Staff Writer Joanna Zhang reports on the latest installment of the World Leaders Forum: President Michelle Bachelet of Chile.
President of Chile Michelle Bachelet walked into Low Library’s Rotunda like a superstar. She ended her last presidential term in 2010 with 84% popularity and was appointed the first Director of UN Women, so it’s no wonder that she has acquired such a large fan base. Even our ever-composed PrezBo stumbled over his words and accidentally introduced her as the “president of Columbia” to which she wittily replied, “I don’t know if my life will be easier, but I will think about it.”
Her speech was a comprehensive overview of what Chile’s democracy lacks from the perspective of a government official. Chile had gone through enormous political changes for the past four decades, starting from Salvador Allende’s democratic vote into office in which he attempted to incorporate his Marxist views and bring socialism into the country, to the coup d’etat in 1973 that led to Pinochet’s harsh dictatorship, and finally a surprisingly peaceful return to democracy. Bachelet reflected that democracy has now become a requirement for political elections, and for those who have suffered under Pinochet’s dictatorship, a fundamental part of Chile that must be protected.
However, Chile’s current state of democracy is not without its flaws. Bachelet noted an emerging phenomenon of increased political participation from the middle class due to economic prosperity that can now influence political agenda beyond election periods. Chile has now reached a new level of social activism, completely bypassing traditional structures. But Bachelet encouraged us “to not see it as a threat, but as an opportunity”. It is an opportunity to build a firewall against corruption, to increase transparency of the political process, to heighten the sense of accountability among politicians, and ultimately protect interests of the general public against interests of the elite minority. The activism within Chile indicates a limit to the power of the government, and in response, the government must find new room for action. Changing the nature of the Chilean government is a “broad and ambitious agenda, but one that cannot be postponed”.
Throughout Bachelet’s speech and her answers to questions posed by students and faculty, she continuously returned to her main agenda, and that is the people. Chile had been plagued by a lack of trust during the Pinochet regime, and it has far-reaching influences. The Chilean general public is afraid of change, and afraid of so much power lying in the hands of so few. Bachelet has realized that “the greatest public good is public’s trust”, and that policy would be much better and more acceptable if the public feels that they are part of the policy’s formulation. When asked about the rise of social equality in Chile, she revealed that strong social policies that give the public more voice such as strengthening the capacity for workers to negotiate their work conditions is the main solution. The Chilean government has recently approved a 40% quota of female candidates in the electoral procedure, sat down with indigenous groups to negotiate their rights, and listened to students about inequality in higher education, all of which reflect an attempt to give the people a stronger voice in their own country, and that has led to fantastic results.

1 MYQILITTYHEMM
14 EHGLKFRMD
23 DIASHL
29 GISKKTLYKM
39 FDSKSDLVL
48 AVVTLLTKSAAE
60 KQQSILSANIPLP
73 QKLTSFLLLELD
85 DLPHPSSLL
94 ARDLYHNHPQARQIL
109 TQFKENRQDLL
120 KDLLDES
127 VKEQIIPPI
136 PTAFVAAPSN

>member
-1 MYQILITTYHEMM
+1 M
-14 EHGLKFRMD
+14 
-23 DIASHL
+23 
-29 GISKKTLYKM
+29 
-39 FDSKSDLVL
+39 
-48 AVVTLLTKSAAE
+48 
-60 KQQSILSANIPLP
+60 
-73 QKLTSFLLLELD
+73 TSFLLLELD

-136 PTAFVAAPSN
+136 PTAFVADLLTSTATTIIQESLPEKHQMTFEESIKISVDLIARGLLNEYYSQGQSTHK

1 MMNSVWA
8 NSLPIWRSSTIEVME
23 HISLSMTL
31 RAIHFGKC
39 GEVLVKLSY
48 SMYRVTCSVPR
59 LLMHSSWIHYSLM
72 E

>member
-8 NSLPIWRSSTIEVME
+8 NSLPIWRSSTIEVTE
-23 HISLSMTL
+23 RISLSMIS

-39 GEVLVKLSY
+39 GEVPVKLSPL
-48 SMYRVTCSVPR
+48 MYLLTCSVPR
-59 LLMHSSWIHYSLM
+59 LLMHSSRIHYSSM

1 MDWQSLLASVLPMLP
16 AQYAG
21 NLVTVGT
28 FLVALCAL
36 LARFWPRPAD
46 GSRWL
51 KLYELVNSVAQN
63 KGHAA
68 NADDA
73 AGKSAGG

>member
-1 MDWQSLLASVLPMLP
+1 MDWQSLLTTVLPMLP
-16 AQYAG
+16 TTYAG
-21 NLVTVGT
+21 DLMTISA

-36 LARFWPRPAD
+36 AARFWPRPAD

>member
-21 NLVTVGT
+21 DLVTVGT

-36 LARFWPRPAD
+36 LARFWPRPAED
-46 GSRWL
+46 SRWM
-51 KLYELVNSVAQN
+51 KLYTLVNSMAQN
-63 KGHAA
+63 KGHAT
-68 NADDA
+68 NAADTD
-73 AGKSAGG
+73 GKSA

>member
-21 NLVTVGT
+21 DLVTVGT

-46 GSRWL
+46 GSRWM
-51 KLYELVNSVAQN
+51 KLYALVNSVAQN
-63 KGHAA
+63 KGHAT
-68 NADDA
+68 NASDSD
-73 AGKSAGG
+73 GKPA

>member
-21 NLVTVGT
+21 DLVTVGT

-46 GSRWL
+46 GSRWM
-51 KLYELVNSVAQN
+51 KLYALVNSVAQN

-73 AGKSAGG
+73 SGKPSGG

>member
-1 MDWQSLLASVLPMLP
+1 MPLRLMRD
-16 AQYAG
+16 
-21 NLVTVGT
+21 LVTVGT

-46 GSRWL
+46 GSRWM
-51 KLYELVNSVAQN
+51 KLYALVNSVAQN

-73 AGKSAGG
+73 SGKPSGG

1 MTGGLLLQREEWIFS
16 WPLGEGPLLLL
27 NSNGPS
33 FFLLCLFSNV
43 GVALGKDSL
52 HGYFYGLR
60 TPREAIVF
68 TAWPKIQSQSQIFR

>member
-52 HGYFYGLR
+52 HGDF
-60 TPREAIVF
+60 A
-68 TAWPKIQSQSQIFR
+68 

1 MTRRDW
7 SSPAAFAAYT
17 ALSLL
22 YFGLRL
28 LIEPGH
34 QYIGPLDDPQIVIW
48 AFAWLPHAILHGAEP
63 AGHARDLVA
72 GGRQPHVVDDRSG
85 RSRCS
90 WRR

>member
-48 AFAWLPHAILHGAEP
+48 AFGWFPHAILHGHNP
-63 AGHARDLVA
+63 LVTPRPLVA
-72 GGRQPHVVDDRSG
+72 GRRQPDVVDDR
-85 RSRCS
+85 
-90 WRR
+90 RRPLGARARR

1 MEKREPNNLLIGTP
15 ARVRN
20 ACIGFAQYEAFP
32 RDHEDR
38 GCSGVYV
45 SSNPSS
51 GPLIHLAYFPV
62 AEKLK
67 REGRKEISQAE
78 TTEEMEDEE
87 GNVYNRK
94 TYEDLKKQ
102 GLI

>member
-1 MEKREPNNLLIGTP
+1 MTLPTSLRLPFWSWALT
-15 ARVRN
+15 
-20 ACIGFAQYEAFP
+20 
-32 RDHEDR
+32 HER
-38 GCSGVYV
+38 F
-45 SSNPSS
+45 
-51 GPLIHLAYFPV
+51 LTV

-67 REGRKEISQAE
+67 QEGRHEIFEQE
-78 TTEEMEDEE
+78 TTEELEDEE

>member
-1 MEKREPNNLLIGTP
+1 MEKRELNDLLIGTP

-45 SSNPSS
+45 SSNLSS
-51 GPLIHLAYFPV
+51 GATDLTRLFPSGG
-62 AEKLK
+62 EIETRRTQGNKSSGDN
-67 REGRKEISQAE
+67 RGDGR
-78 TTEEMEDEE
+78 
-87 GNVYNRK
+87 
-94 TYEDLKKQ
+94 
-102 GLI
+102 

Perhaps the United States can learn from this. Although we are one of the most developed countries in the world, inequality is still a widespread issue. Racial minorities, the LGBTQ community, gender inequality activists, and more have begun to speak up, but that’s only the tip of the iceberg. We are not unlike Chile in this respect, and following Bachelet’s lead may yield surprising results. After all, as Bachelet quoted FDR, “The real rulers of the government are the citizens”.